Wednesday, 11 July 2012

Why I am a liberal #2 - The War on Terror


I was asleep when the first of the Twin Towers got hit in 2001. I was working nights that summer and I was asleep, to be woken up by my boyfriend at the time, shaking me awake and telling me that I "better watch this". We all, as I suppose everyone did, for hours watching the events unfold, which I'm sure I don't need to detail again. We didn't know what to think or say, so said very little.  It was the next couple of years, when my fledgling liberal nature started to agitate itself to the edge of the nest and take a look over, and test it's wings.

I'd voted Lib Dem before, but more out of dislike for "the other two" than anything else. 

I probably had more sympathy with Labour, well not that really but I was swept along with the euphoria of 1997, which by 2002, certainly for my generation had settled down to ambivalence - tuition fees, abandoning Assisted Places, sleaze and corruption, New Labour's love affair with the affluent - the critical thinking amongst me and my peers were wondering  "are we SURE they are any better than the last lot?"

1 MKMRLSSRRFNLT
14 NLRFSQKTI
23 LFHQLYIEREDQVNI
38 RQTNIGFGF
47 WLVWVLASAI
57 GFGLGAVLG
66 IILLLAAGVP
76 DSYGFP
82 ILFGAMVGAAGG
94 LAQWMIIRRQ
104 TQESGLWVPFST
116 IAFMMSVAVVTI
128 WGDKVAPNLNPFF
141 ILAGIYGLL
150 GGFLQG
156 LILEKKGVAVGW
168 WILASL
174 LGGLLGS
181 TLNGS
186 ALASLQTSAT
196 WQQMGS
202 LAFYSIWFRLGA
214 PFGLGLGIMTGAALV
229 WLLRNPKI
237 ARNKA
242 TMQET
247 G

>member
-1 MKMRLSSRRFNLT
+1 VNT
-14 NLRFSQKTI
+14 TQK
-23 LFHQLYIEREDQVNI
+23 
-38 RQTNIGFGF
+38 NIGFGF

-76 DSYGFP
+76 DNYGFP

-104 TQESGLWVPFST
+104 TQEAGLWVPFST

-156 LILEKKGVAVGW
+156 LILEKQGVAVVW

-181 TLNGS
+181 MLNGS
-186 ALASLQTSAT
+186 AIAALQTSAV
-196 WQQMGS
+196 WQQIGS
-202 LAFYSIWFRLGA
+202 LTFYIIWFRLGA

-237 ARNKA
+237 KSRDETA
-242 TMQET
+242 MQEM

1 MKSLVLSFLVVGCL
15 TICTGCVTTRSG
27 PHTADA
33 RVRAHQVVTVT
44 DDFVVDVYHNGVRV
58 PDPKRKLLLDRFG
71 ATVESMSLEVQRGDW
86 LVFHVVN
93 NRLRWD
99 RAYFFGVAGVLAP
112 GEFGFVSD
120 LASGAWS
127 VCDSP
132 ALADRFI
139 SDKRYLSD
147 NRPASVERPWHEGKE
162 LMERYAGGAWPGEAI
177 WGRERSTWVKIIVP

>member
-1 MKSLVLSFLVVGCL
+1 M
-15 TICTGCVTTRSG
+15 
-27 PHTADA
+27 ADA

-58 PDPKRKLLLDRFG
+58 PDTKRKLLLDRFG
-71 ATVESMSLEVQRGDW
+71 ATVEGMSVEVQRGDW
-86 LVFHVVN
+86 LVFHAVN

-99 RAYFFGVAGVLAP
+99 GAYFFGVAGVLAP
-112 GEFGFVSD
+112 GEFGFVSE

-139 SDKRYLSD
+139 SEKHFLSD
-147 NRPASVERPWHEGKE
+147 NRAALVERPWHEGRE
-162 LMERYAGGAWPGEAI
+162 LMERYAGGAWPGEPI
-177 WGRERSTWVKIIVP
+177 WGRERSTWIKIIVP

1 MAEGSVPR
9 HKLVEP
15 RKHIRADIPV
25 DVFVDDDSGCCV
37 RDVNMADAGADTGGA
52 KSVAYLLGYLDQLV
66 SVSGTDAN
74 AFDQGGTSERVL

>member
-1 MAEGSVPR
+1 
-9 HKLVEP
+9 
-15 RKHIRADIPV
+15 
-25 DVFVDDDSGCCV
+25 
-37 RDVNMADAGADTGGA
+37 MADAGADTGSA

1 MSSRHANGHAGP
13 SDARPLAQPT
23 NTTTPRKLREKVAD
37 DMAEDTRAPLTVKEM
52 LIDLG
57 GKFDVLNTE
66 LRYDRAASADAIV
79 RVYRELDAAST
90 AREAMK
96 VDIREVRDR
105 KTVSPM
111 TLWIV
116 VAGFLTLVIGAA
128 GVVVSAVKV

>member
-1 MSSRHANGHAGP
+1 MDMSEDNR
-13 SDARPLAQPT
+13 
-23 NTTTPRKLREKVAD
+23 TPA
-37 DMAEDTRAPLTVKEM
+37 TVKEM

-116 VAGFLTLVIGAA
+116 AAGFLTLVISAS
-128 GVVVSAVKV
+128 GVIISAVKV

I'm pretty much a pacifist or liberal in the internationalist sense, and I was then as well. So, as I saw Bush and Blair start to build the case for war, and felt in my gut there was something profoundly wrong with what they were doing - the sense of unease only grew when Colin Powell brandished his test tube at the United Nations, when we were suddenly told about the infamous 45 minutes, when Blair seemed so anxious and full of zeal. He seemed desperate to convince us this was the ONLY thing we could do (I never like being presented with just one option), and the implausibility of being attacked by Al-Queda but having to attack Iraq in return.... that I realised how small the individual actually is in our world. 

And there was one party, only one party that opposed the Iraq War. I voted for it whenever I could. I still do. I think I always will.


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